St Francis, Terriers - Trinity 2 (05.06.2016)

Tony Dickinson

Who was the greatest Englishman ever? Who is your candidate?

My candidate is a man who was born more than thirteen hundred years ago. His name was Wynfrith. He probably came from Devon. As a boy he went to a school attached to a monastery in or near Exeter and when he grew up he became a monk in a place called Nursling, near Southampton. There was a school attached to that monastery, too, and he taught at it. We know he taught Latin, because he wrote a book about the language to help his pupils learn. He also wrote a book about poetry and (because even monks have to relax sometimes) a book of riddles.

Now that doesn’t sound very “greatest-Englishman-ever”, does it? It was a fairly unremarkable life. And it stayed unremarkable until he was about forty, when there was a huge change. The head of the monastery, Abbot Wynbert, died. The monks asked Wynfrith to take over. He was the obvious candidate. He was bright. He was organised. He was holy. It must have been a huge shock when he said “no”. It must have been an even bigger shock when he told them that he was leaving them. He felt that God was calling him to work in Europe as a missionary. He had grown up as a Christian in an England which had been Christian for nearly a hundred years, but he knew that there were parts of mainland Europe which had not yet heard the good news of Jesus, including the lands on the other side of the North Sea from which his ancestors had set out two or three centuries before.

So Wynfrith set out for Friesland – that’s roughly the north Netherlands and north-western Germany. But he didn’t stay there long. There was a war going on and the bishop he had gone to help told him to go back to Nursling. He did – but he didn’t stay there long, either. God’s call hadn’t gone away, so the following year he went off to Rome, to the headquarters of the Western Church, to ask where he could be most useful. The answer he got was “Germany”. Not this part of Germany or that part of Germany. He was to be bishop of the whole lot east of the River Rhine! And he was, more or less, on his own.

But not for long! I told you that Wynfrith was a good organiser. He was also a prodigious letter-writer. We know that, because a lot of his letters home and his letters to Rome have survived. They show him inviting contacts in England, family, friends, church-men (and women), to join him in Germany. And they did. Wynfrith, who had been given a new, Latin name, Boniface, travelled with his teams thousands of miles, all over Germany. They preached. They taught. They built churches and grew Christian communities from the Rhine to the Danube, eastward into Saxony and onhward into what is now Austria. On one of his visits to Rome to report on progress, Wynfrith was made archbishop, and some of his helpers were made bishops, to organise the churches in the outlying areas, in Salzburg, Regensburg, Freising, Erfurt, Würzburg and Passau. He set up his headquarters in Mainz, which was a good base because you could travel along the rivers, the Rhine and the Main and the Mosel. And some say that in the middle of all this activity he invented the Christmas tree – but that is a story for another time of year!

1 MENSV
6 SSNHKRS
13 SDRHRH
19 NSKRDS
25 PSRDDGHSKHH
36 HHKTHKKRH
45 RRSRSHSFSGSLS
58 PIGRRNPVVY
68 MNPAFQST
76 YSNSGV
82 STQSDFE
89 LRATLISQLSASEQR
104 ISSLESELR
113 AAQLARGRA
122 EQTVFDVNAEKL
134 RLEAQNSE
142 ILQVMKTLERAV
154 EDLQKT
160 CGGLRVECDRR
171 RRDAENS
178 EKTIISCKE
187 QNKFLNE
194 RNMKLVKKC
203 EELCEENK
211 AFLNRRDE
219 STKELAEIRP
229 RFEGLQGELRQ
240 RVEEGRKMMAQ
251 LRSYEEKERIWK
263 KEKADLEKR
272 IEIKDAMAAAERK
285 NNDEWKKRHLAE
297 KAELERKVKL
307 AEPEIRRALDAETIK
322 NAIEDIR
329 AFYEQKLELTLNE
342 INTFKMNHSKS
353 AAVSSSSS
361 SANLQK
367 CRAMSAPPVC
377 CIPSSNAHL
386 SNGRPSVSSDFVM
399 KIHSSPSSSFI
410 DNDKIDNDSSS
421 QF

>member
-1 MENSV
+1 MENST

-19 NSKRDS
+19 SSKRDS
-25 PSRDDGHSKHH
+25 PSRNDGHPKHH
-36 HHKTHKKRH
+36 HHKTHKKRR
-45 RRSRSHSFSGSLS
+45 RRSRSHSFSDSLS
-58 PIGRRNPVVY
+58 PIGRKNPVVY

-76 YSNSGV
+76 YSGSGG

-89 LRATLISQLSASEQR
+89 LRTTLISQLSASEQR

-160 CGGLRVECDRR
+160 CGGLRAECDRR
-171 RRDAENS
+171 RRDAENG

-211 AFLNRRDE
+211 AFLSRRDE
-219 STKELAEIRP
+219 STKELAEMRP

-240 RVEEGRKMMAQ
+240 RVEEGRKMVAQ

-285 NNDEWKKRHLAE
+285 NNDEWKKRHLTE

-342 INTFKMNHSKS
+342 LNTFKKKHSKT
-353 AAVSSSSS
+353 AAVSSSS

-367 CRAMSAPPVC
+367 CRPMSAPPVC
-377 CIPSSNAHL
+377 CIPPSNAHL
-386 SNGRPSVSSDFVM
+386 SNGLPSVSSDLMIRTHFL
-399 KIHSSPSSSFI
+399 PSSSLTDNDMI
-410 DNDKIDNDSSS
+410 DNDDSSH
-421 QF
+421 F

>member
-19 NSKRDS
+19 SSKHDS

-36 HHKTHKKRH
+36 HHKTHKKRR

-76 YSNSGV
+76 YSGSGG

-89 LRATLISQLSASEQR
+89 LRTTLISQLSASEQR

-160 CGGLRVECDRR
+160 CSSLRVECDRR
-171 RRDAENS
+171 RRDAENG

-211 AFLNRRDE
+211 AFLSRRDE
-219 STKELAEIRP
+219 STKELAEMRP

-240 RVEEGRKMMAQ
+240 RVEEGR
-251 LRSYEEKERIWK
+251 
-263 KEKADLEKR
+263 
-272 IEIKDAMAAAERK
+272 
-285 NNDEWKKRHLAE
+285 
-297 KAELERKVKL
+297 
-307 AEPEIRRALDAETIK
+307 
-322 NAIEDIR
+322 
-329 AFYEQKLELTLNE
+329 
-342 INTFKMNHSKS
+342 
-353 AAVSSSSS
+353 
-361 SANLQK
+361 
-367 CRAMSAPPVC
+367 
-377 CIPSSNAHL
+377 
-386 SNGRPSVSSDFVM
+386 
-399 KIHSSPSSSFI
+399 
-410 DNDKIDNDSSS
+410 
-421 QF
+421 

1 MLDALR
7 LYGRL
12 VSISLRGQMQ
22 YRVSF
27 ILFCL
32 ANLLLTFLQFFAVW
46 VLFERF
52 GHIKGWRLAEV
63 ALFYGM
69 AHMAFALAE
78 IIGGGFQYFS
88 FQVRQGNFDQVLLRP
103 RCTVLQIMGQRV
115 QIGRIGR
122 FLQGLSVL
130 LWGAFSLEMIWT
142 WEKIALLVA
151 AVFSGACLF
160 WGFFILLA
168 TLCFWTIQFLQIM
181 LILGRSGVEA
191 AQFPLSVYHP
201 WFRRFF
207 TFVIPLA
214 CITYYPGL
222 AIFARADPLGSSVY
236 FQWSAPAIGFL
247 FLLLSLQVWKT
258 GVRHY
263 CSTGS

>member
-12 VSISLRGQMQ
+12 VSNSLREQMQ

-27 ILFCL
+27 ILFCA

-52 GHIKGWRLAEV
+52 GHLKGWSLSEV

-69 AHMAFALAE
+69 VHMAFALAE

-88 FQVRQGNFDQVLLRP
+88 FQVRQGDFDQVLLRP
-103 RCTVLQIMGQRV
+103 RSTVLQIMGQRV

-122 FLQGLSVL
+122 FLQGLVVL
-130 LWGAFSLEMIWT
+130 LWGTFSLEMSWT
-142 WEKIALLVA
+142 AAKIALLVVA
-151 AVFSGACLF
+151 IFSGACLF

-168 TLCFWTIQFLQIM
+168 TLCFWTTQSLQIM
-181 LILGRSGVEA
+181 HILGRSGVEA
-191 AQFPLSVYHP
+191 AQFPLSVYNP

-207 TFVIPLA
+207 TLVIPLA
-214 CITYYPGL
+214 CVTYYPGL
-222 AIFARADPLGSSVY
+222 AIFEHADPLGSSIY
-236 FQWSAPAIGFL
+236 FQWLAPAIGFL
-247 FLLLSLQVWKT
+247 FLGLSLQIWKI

So why am I telling you this today? Is it part of a cunning plan to get you to vote in a fortnight’s time? Well, no. I’m telling you this today because when he eventually retired as Archbishop of Mainz, Archbishop Boniface (as I suppose we ought to call him) didn’t just drift into old age. At the age of eighty he went back to Friesland, to lead a mission there. On 5th June, 754, he was preparing to baptise and confirm hundreds of new Christians when a group of armed bandits broke into their camp and forced their way into the archbishop’s tent. The archbishop wouldn’t let his people protect him. “Cease fighting” he said. “Lay down your arms, for we are told in Scripture not to render evil for good but to overcome evil by good.” One of the bandits raised his sword and brought it down on the archbishop’s head, cutting through the book he had been reading and which he raised in an attempt to ward off the blow and killing him. That book, and the Archbishop’s body, were found a few days later and taken to Fulda in Hessen, where they both are to this day, in the cathedral, to remind us of the life of one of the greatest Englishmen, who was committed to the peoples of mainland Europe and who gave his life in God’s service.